Last week I came together for the third time with a remarkable group of around twenty leading academics from Boston area universities who teach leadership courses for those working in business, government, education and NGOs. At our first two meetings we had spoken together about the real and potential contributions of mindfulness to leadership and leadership education. We heard from each other about efforts to integrate contemplative exercises into courses on leadership, and also learned about  the opening of a new Center for Mindful Leadership. For our third meeting the founder of Mindfulness Based Stress Reduction, Jon Kabat Zinn, who is a member of our group, kindly consented to lead a three-hour retreat and conversation on contemplation and leadership. On the morning of our meeting I sent around a letter concerning our theme. Rather than change it, I thought it would be better to invite you into the question concerning the contemplative dimensions of leadership.  

Dear Friends,
     I woke up this morning thinking of our gathering concerning contemplative dimensions of leadership, grateful for Jon's willingness to lead our afternoon session, and also pleased that many of you are able to participate. Several of you sent regrets, and we hope you will be able to come to the next session. 
     If I might presume on your patience, I would like to share a few thoughts concerning the contemplative dimensions of leadership drawn from my own experience. Many of you are far more expert in this area than I, but I write as much as a stimulus to others as to voice my own perspective.
     This afternoon Jon will lead us in mindfulness practice that will focus on "the primacy of awareness and the quality of one's attending." In my own experience, the quality of attention we are able to bring to a given situation allows the present moment to open up and enfold into itself the possible future as well as the trajectory of the past. Perhaps it is the special characteristic of contemplation that it allows us to suspend and sustain complex and even contradictory elements which makes it so valuable. The difficult situation, or even a crisis, is met with poise and clarity if we have again and again found our way to stillness and attention. Complexity is not prematurely reduced, and a way forward that might have been unnoticed or unimagined emerges. Of silence Thomas Carlyle wrote, "Silence is the element in which great things fashion themselves together, that at length they may emerge, full-formed and majestic, into the daylight of life, which they are thenceforth to rule" (Sartor Resartus Bk III, Ch. III). Repeatedly I experience the fecundity of silence, of sustained stillness. It is not inaction, but an inward extension of the self, done in mindful awareness, whose fruits are the insights of science and the creative inflorescence of the arts, as well as leadership in society and business.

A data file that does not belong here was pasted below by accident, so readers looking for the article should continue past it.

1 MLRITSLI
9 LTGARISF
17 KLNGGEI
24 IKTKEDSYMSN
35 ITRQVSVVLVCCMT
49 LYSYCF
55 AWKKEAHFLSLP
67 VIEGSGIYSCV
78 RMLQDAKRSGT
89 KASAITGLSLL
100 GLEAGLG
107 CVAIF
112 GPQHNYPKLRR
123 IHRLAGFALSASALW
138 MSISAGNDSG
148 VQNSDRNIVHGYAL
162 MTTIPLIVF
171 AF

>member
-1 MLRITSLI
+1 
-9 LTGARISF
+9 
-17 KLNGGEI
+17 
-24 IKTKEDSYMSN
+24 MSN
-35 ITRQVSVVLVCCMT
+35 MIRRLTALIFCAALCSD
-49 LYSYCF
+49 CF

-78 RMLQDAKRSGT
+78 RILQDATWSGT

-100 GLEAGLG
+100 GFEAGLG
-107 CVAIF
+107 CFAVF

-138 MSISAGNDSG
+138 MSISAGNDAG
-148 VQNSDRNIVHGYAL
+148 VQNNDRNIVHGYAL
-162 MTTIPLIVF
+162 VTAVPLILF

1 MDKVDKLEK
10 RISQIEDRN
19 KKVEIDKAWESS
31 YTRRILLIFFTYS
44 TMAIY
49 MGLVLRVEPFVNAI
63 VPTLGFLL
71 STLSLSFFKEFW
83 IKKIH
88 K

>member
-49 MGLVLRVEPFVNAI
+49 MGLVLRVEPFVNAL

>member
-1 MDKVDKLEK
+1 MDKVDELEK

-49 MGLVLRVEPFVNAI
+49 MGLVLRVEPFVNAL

Contemplation is also traditionally the place of self-knowledge; yet ironically the repeated practice of self-discovery encourages us to look beyond ourselves. We learn to value more highly the remarkable capacities of our colleagues at the hand of self-knowledge, and we vividly experience that every enterprise is made up of the astounding, sustained, and competent co-working of many, many others for a common purpose. Mindful awareness can help me locate myself within that larger whole, and aid me in contributing according to my talents, skills, and understandings.
     Finally, contemplation is a means of awakening. Profound change seldom happens through a centrally driven strategic planning process. The truly great societal and economic transformations occurred because someone was awake, profoundly awake. I think of it as peripheral planning, in which one needs to be truly aware of the time in which one lives, moment by moment, and the opportunity each moment affords. Each encounter, every conversation, can be the occasion for a teaching or learning, for an initiative or collaboration. Leading, therefore, is also about being awake. And so we must, as Thoreau said, "learn to reawaken ourselves and keep ourselves awake, not by mechanical aids, but by an infinite expectation of the dawn, which does not forsake us in our soundest sleep." The new, that is to say the dawn, is to be expected, it will appear. New insights and profound change will arise, if we are awake to what approaches from the periphery.

Director of the Center for Contemplative Mind in Society
Professor of Physics, Amherst College

About the Author

Arthur Zajonc

Arthur Zajonc is professor of physics at Amherst College, where he has taught since 1978. His latest book is Meditation as Contemplative Inquiry: When Knowing Becomes Love.

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